Ethiopia blocks 75 million airlines funds 

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By Kaleyesus Bekele from Doha, Qatar

Mr. Kamil Alawadhi , IATA regional president for Africa and the Middle East

The International Air Transport Association (IATA) revealed that the Ethiopian government has blocked 75 million USD international airlines funds.

This was disclosed at the IATA annual general assembly that is being held in Doha, Qatar. International airlines operating to Addis Ababa sell their air tickets in Ethiopia with local currency.  According to IATA, the central bank is unable to allocated adequate foreign for the airlines to repatriate their funds their respective countries. 

African countries have continued blocking international airlines’ funds for various reasons. 

At the 78th annual general assembly of IATA Kamil Alawadhi, IATA regional vice president Africa and Middle East disclosed that Nigeria, Zimbabwe,, Algeria, Eritrea and Ethiopia are the top five African countries that blocked airlines’ funds. As of May 2022, Nigeria has 450 million USD, Zimbabwe 100 million USD, Algeria 96 million USD, Eritrea 79 million USD and Ethiopia 75 million USD airlines blocked funds.

“This will affect air connectivity. Connectivity is precarious. The crisis has demonstrated that everybody suffers when aviation stops. A financially viable air transport sector supports jobs and must be a driving force for Africa and the Middle East economic recovery from COVID-19,” Alawadhi said.

According to IATA, as of April 2022 globally there is a total of 1.6 billion USD in funds blocked by 20 countries worldwide. Of the total amount 67 percent is blocked in Africa for a total of 1 billion tied up in 12 countries.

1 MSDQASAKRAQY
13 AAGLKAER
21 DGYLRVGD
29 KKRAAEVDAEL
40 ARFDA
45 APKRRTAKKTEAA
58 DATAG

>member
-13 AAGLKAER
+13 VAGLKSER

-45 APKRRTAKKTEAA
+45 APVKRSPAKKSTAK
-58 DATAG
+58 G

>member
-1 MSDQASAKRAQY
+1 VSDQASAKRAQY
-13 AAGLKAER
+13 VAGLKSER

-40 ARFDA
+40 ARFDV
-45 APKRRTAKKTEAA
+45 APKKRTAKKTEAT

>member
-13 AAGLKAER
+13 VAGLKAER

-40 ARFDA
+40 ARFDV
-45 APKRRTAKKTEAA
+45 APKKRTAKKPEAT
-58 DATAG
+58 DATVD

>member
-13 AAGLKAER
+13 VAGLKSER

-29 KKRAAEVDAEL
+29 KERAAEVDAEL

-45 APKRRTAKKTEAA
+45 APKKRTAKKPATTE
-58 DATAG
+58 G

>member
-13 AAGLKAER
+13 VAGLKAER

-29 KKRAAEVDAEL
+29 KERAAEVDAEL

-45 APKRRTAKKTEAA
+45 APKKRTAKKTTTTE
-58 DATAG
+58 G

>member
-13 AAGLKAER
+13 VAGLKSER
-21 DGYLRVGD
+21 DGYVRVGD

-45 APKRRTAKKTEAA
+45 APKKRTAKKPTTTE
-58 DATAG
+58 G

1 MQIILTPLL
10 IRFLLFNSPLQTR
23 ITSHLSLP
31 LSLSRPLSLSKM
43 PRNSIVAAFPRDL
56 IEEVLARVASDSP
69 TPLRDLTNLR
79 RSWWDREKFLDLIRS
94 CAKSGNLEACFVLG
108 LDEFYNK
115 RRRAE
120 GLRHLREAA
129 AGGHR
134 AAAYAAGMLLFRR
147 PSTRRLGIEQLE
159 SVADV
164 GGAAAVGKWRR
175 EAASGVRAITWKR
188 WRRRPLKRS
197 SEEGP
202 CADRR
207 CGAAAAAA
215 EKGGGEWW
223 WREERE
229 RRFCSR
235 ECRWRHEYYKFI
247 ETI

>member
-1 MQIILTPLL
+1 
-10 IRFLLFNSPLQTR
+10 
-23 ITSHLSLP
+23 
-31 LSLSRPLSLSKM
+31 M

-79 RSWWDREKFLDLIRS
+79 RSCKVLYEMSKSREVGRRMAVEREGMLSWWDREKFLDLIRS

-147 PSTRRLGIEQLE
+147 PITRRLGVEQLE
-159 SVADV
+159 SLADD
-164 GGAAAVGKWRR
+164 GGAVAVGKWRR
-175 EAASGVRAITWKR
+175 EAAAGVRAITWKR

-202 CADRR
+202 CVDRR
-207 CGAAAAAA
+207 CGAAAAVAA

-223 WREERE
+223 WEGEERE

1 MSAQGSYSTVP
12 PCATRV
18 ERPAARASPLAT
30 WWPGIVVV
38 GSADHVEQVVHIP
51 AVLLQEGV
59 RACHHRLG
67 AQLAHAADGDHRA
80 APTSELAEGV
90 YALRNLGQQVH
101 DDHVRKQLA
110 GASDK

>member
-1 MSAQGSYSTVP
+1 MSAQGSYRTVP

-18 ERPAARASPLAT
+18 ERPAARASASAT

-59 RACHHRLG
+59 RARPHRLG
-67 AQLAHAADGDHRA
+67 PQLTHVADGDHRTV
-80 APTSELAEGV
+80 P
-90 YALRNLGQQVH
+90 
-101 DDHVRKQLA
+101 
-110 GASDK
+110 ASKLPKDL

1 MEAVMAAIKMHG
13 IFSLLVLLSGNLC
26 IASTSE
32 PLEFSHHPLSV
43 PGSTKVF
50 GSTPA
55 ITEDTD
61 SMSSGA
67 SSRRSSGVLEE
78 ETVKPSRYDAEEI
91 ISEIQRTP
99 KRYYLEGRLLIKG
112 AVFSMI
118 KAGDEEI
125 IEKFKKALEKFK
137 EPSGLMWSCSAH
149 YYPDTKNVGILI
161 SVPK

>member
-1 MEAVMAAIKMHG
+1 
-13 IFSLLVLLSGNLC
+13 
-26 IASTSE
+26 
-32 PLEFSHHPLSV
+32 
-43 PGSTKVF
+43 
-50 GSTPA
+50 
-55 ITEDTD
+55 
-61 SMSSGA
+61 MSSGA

“A priority is releasing blocked funds,” Alawadhi said adding that he has been holding talks with African countries with blocked funds. “Some of these countries have shortages of foreign currency and they have other priorities like health. But Nigeria, a major oil exporting country, is holding 450 million USD airlines funds, 25 percent of the total blocked funds worldwide,” he said.

Alawadhi warned that international airlines may stop flying to Nigeria unless they get their cash out of that country and the air connectivity could collapse. “It could collapse and that will impact the economy seriously,” he said.

According to him, due to the blocked funds issue airlines operating to Nigeria are increasing their airfares significantly. “Today flying to fro Nigeria is very expensive and this affects the average flying Nigerians.”

In his recent tour in Africa, Kamil Alawadhi met and discussed the issue with African Finance ministers.

Hosted by Qatar Airways, the IATA annual general assembly and World Air Transport Summit is being held in Doha, Qatar.         

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